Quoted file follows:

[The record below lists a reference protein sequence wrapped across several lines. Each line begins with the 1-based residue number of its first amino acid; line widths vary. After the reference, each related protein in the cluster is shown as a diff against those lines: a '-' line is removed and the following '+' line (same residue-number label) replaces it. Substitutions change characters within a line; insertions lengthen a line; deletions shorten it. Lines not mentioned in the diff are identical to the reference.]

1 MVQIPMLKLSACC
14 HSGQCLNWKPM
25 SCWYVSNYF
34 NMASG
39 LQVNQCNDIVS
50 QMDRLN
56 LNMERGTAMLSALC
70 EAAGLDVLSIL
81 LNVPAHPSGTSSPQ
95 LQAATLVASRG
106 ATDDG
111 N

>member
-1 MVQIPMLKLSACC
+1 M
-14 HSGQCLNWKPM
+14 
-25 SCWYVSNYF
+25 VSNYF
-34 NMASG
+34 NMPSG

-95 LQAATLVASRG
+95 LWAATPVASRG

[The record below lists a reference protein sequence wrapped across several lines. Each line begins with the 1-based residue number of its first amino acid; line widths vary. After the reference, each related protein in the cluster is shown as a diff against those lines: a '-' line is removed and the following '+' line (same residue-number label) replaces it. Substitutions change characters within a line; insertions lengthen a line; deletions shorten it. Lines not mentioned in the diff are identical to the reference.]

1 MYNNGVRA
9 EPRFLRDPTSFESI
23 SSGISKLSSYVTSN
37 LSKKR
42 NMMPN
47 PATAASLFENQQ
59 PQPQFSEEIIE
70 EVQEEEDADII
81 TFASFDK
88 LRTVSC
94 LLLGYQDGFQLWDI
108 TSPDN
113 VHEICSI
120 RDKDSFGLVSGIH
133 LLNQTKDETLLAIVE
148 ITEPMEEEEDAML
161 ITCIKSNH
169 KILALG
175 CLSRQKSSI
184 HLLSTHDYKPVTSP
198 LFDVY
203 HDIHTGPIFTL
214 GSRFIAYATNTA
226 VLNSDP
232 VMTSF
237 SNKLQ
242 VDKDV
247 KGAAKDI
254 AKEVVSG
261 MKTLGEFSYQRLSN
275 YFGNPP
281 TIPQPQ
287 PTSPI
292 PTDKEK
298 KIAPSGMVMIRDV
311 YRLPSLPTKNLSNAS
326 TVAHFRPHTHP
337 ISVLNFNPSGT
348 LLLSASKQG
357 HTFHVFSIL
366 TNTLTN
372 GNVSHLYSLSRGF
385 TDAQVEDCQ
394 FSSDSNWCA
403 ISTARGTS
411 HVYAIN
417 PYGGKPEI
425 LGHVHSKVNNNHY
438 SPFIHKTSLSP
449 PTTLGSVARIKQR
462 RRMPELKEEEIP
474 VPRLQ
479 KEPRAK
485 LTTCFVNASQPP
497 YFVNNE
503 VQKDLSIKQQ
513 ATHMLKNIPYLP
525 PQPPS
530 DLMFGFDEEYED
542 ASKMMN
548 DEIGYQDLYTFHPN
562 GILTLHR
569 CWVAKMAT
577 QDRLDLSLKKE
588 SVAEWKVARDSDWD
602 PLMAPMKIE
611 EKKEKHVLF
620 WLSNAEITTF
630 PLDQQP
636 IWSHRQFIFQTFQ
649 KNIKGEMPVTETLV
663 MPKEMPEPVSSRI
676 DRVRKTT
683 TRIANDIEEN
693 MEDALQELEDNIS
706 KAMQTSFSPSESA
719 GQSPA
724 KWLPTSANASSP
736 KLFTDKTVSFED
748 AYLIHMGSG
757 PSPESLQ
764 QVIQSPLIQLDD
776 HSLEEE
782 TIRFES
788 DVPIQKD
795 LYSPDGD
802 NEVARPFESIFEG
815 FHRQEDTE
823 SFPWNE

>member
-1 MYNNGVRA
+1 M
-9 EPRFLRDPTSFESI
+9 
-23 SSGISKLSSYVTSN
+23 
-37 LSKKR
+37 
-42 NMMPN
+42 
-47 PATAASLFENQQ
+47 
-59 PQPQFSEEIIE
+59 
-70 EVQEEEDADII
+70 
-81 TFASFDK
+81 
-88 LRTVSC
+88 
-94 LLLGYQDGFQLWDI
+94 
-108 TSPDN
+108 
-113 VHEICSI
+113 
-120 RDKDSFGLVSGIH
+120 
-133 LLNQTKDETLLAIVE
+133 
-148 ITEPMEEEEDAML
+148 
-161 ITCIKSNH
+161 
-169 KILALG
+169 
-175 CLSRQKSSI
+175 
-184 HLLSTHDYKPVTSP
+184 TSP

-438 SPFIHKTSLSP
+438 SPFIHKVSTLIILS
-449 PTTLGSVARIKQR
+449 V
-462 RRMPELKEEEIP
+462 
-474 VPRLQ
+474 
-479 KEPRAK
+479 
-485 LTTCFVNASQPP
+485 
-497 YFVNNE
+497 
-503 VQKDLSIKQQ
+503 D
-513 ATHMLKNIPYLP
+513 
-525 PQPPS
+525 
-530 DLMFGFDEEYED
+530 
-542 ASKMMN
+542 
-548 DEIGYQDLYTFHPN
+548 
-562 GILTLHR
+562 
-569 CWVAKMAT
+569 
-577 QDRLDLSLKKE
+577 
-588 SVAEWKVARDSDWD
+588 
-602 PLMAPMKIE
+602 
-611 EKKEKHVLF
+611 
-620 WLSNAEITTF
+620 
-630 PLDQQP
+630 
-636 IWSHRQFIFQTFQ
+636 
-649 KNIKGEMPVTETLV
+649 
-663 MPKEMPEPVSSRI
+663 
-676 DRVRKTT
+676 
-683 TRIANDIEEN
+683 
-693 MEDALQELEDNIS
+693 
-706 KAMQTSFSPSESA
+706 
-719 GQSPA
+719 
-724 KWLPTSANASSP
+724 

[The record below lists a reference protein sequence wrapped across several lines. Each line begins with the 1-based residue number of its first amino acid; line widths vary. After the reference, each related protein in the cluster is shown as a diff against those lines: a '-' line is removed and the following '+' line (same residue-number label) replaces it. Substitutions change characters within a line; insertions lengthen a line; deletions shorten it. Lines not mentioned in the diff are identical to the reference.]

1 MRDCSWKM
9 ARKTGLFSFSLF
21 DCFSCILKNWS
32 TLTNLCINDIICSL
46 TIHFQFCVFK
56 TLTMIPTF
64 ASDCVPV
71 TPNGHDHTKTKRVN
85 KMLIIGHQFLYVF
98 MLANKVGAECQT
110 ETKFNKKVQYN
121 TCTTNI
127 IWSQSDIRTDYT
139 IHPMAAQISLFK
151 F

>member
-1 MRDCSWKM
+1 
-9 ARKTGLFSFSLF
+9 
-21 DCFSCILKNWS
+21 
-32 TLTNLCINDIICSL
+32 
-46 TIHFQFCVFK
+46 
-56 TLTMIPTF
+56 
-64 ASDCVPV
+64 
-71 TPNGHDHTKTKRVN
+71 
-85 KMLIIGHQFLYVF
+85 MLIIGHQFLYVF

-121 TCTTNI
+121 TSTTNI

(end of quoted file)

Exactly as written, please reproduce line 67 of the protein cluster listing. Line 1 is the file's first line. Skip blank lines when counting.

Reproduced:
372 GNVSHLYSLSRGF